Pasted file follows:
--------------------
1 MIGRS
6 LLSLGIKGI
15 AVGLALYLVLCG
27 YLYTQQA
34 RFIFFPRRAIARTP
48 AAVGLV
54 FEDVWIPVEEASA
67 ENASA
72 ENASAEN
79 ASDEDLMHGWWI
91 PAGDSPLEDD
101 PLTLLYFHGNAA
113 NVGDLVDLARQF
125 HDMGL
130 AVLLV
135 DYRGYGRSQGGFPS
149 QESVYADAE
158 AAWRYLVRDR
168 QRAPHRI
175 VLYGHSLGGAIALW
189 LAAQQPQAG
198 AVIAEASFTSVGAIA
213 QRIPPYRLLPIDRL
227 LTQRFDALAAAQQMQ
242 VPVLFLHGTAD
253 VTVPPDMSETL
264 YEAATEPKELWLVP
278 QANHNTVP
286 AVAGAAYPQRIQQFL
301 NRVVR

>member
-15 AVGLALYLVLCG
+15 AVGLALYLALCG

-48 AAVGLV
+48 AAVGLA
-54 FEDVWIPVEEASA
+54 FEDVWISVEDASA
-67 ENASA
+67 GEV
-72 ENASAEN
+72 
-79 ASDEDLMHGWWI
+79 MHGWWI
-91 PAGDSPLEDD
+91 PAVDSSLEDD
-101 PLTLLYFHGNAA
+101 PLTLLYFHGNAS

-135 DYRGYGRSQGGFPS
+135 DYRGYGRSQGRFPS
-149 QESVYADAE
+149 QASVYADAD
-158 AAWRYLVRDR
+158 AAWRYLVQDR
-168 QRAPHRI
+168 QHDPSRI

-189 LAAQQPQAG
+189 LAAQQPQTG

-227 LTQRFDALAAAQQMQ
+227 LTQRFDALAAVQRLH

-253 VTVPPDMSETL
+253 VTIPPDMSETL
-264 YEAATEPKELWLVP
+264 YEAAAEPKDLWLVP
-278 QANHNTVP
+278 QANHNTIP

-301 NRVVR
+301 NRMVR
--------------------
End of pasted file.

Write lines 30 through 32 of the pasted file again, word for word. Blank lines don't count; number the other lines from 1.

301 NRVVR

>member
-15 AVGLALYLVLCG